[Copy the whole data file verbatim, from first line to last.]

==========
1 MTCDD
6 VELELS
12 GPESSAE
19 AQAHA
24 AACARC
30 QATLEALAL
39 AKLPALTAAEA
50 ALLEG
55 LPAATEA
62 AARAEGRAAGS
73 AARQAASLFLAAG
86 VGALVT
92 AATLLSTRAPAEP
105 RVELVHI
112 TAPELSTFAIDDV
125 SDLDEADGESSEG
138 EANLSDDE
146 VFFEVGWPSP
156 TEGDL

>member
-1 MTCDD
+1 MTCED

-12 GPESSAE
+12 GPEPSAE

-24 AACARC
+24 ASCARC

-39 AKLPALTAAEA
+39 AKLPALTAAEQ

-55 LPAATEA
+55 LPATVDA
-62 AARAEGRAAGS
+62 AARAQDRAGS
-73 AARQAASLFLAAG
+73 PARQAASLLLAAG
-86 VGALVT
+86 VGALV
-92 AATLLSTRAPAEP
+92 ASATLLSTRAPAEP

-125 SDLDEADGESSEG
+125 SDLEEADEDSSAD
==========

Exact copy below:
1 MTCDD
6 VELELS
12 GPESSAE
19 AQAHA
24 AACARC
30 QATLEALAL
39 AKLPALTAAEA
50 ALLEG
55 LPAATEA
62 AARAEGRAAGS
73 AARQAASLFLAAG
86 VGALVT
92 AATLLSTRAPAEP
105 RVELVHI
112 TAPELSTFAIDDV
125 SDLDEADGESSEG
138 EANLSDDE
146 VFFEVGWPSP
156 TEGDL

>member
-1 MTCDD
+1 MTCED

-12 GPESSAE
+12 GPEPSAE

-24 AACARC
+24 ASCARC

-39 AKLPALTAAEA
+39 AKLPALTAAEQ

-55 LPAATEA
+55 LPATVDA
-62 AARAEGRAAGS
+62 AARAQDRAGS
-73 AARQAASLFLAAG
+73 PARQAASLLLAAG
-86 VGALVT
+86 VGALV
-92 AATLLSTRAPAEP
+92 ASATLLSTRAPAEP

-125 SDLDEADGESSEG
+125 SDLEEADEDSSAD